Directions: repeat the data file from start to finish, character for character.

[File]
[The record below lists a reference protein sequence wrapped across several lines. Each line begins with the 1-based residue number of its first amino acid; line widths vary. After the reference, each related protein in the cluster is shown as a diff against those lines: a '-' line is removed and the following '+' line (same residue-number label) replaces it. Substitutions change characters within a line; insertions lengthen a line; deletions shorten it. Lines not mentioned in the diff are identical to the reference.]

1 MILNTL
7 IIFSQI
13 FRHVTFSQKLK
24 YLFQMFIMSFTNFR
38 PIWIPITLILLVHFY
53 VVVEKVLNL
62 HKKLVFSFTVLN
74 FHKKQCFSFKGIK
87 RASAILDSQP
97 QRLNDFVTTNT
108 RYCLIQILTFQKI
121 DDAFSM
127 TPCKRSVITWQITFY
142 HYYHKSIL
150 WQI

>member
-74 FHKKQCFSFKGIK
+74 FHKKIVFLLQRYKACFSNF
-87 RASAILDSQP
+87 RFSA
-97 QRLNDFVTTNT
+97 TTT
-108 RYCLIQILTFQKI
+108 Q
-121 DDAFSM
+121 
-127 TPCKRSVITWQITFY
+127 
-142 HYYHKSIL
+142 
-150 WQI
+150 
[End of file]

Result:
[The record below lists a reference protein sequence wrapped across several lines. Each line begins with the 1-based residue number of its first amino acid; line widths vary. After the reference, each related protein in the cluster is shown as a diff against those lines: a '-' line is removed and the following '+' line (same residue-number label) replaces it. Substitutions change characters within a line; insertions lengthen a line; deletions shorten it. Lines not mentioned in the diff are identical to the reference.]

1 MILNTL
7 IIFSQI
13 FRHVTFSQKLK
24 YLFQMFIMSFTNFR
38 PIWIPITLILLVHFY
53 VVVEKVLNL
62 HKKLVFSFTVLN
74 FHKKQCFSFKGIK
87 RASAILDSQP
97 QRLNDFVTTNT
108 RYCLIQILTFQKI
121 DDAFSM
127 TPCKRSVITWQITFY
142 HYYHKSIL
150 WQI

>member
-74 FHKKQCFSFKGIK
+74 FHKKIVFLLQRYKACFSNF
-87 RASAILDSQP
+87 RFSA
-97 QRLNDFVTTNT
+97 TTT
-108 RYCLIQILTFQKI
+108 Q
-121 DDAFSM
+121 
-127 TPCKRSVITWQITFY
+127 
-142 HYYHKSIL
+142 
-150 WQI
+150 